Is This Toy Company a Good Buy After Its Recent Drop?

Anh is a member of The Motley Fool Blog Network -- entries represent the personal opinion of the blogger and are not formally edited.

Barbie’s owner, Mattel (NASDAQ: MAT), dropped nearly 6.6% in one day. Even after the drop, Mattel is now up around 18% since the beginning of the year. Famous investors, including Joel Greenblatt, Tom Gayner, and Jim Simons currently have Mattel in their portfolio. Should investors consider the recent drop in Mattel’s stock price a good investment opportunity? Let’s find out.

Sluggish second-quarter earnings results

The drop was due to Mattel's sluggish second-quarter earnings results. In the second quarter, Mattel generated nearly $1.17 billion in revenue, 1% higher than last year. In terms of its core brands, Barbie was down the most with a 12% decline, while global worldwide sales of the American Girl brand increased 14%.

Its operating income came in at only $94.8 million, a 28% decline from the operating income of $131.4 million in the second quarter of 2012. Its net income experienced a drop of 24%, from $96.2 million, or $0.28 per share, to $73.3 million, or $0.21 per share. The lower income was due to higher selling & administrative expenses.

During the second quarter, Mattel returned $119 million to its shareholders by repurchasing 2.7 million shares. Investors might be excited with the company’s plan. In the third quarter, the company would pay investors $0.36 in quarterly dividend per share. Moreover, the share repurchase program has been raised by $500 million, marking a share buyback yield of 3.3% on a total market cap of $15 billion.

Mattel is trading at around $43.30 per share with an EBITDA (earnings before interest, taxes, depreciation, and amortization) multiple of 12. Investors also get a sweet dividend yield of 3.1%.

How about Hasbro and JAKKS?

Compared to its peers Hasbro (NASDAQ: HAS) and JAKKS Pacific (NASDAQ: JAKK), Mattel’s valuation is in between the two. Hasbro is the cheapest company among the three. At $46.40 per share, Hasbro is worth $6 billion on the market. The market values Hasbro the cheapest, at only 8.7 times its trailing EBITDA. Hasbro generated most of its revenue from two main product categories, Boys and Games.

In the first quarter of 2013, the Boy category generated most of its revenue, $243 million. Hasbro has been trying to simplify its product portfolio, planning to reduce 40% items by 2015 and 30% SKU reduction in the period of 2011-2015. It targets as much as $100 million in net savings by 2015, including $55 million in workforce reduction, $20 million in process improvement, $15 million in facility consolidation, and $10 million in expense reduction. Income investors might like Hasbro with its good dividend yield of 3.4%.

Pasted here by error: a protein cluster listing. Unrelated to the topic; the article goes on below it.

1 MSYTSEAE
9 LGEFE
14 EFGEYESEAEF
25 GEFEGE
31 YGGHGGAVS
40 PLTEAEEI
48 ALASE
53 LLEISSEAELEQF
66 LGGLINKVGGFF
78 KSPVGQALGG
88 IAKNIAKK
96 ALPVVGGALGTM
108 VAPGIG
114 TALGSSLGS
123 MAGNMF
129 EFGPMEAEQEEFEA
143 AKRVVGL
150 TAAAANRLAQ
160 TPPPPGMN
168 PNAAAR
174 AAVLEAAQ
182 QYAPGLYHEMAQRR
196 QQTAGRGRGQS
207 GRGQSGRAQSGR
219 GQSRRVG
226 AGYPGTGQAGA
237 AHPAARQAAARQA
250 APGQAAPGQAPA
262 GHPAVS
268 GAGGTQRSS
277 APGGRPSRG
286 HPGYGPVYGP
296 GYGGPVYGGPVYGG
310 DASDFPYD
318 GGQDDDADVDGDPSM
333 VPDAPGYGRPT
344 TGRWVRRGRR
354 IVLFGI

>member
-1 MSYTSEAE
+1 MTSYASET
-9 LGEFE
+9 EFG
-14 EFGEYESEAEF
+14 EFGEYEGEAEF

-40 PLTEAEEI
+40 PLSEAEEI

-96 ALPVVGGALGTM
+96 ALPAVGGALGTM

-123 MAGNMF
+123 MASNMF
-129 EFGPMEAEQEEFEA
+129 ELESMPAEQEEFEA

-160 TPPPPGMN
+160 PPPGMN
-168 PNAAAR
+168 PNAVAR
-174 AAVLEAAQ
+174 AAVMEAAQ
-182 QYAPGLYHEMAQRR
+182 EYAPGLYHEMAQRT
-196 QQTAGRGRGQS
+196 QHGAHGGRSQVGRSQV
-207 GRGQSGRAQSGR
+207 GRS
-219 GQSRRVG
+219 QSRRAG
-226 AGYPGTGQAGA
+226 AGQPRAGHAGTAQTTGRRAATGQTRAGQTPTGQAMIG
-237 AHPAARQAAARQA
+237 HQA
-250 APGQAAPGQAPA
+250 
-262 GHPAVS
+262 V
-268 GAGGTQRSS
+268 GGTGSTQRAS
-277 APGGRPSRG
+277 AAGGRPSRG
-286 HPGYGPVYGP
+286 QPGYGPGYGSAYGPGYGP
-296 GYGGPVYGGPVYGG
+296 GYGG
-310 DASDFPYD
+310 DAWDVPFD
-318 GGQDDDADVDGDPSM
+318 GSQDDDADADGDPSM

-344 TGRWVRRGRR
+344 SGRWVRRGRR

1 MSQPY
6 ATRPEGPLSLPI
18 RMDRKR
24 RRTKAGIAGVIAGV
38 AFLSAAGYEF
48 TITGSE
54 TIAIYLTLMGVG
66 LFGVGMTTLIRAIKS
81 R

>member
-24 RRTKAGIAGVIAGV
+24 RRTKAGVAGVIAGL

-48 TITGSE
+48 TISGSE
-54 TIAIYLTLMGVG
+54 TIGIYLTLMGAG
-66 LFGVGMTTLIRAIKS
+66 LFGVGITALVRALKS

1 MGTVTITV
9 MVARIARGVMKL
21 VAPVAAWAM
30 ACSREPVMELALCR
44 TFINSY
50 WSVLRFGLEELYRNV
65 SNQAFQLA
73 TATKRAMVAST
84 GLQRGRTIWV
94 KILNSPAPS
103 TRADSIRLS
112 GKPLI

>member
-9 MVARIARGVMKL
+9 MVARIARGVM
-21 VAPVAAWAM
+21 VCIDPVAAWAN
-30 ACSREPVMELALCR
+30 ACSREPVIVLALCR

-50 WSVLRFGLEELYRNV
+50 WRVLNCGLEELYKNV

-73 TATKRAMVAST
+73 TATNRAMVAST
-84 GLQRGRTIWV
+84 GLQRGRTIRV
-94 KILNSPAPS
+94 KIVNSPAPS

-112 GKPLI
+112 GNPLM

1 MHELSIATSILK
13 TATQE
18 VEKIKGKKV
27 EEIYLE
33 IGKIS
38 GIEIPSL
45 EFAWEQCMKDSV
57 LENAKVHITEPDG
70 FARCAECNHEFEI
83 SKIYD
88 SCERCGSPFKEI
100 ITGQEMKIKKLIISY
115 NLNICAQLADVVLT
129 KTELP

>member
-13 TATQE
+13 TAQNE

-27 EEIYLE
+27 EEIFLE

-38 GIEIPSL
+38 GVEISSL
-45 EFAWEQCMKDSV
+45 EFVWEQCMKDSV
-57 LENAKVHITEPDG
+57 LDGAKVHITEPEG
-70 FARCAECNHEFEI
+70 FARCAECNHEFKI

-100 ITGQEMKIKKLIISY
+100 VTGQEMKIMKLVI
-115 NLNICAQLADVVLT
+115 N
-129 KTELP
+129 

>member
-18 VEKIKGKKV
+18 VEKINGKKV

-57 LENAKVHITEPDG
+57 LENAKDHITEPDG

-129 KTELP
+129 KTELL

JAKKS Pacific is the smallest company among the three. It is trading at $6.30 per share with a total market cap of around $138.5 million. As its EBITDA is negative in the past twelve months, its EBITDA multiple is not valid. The price-to-sales ratio is only 0.23.

Recently, the company's share price plunged as much as 37% after its sluggish second-quarter results. In the second quarter, the revenue declined 27% to more than $106 million while the loss per share came in at as much as $2.14. Moreover, the company also lowered its full year revenue guidance, from a range of $694 million-$700 million to $620 million. The full year net income guidance was also reduced from a profit of $0.63 - $0.68 per share to a loss of $2.56 per share. 

Several months ago, billionaire Patrick Soon-Shiong accumulated $9 million worth of shares of JAKKS as he wanted to develop the next generation of interactive technology-based toys, through a joint venture named DreamPlay Toys LLC, between Soon-Shiong’s NantWorks LLC and JAKKS. NantWorks’ iD image recognition technology was reported that it would be able to recognize speech, video, 3D objects and data, and it could be incorporated into DreamPlay products along with Disney’s characters.

If Soon-Shiong’s products become a boom in in the marketplace, JAKKS could be a huge winner for investors. However, it is quite hard to figure out the probability of its success now.

My Foolish take

Income investors could choose both Hasbro and Mattel for their portfolios with their decent dividend yields and strong global toy brands. Among the three, I like Mattel the most, thanks to its highest profitability level, with the highest ROIC at 16.52%. The ROIC of Hasbro ranked second, at only 8.8%, while JAKKS generated a negative ROIC at -30.74%.

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Anh HOANG has no position in any stocks mentioned. The Motley Fool recommends Hasbro and Mattel. The Motley Fool owns shares of Hasbro. Try any of our Foolish newsletter services free for 30 days. We Fools may not all hold the same opinions, but we all believe that considering a diverse range of insights makes us better investors. The Motley Fool has a disclosure policy. Is this post wrong? Click here. Think you can do better? Join us and write your own!

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